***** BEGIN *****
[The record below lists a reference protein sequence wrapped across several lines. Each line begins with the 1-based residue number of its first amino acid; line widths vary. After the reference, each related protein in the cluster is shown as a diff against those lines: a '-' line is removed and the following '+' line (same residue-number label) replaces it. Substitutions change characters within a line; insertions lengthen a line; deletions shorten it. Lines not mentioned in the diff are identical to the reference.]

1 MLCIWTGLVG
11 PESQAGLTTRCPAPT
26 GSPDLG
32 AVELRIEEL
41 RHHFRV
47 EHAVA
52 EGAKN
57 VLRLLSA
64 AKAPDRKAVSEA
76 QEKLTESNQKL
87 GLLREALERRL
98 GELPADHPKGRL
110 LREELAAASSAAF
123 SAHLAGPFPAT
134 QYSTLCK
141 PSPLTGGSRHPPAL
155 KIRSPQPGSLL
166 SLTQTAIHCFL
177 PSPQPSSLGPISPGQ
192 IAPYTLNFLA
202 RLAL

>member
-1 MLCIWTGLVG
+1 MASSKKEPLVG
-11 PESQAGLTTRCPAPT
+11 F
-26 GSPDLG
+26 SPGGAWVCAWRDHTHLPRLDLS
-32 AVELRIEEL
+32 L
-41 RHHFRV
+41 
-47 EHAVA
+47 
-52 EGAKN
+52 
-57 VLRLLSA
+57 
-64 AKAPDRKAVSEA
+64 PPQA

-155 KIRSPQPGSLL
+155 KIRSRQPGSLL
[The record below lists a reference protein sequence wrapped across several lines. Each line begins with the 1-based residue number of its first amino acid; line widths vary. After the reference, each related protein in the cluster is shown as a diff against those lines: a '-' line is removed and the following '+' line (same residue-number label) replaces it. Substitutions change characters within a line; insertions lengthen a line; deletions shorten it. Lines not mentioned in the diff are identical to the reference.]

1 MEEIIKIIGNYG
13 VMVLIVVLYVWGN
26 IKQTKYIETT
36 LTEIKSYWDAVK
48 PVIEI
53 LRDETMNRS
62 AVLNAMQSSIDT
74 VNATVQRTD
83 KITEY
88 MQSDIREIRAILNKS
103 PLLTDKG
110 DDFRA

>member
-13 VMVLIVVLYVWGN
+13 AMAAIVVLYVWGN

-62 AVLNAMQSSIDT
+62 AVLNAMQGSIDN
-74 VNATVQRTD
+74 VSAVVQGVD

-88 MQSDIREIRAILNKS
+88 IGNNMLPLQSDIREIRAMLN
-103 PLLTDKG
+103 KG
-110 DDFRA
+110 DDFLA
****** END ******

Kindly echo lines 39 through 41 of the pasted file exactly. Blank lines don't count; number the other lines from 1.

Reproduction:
+57 
-64 AKAPDRKAVSEA
+64 PPQA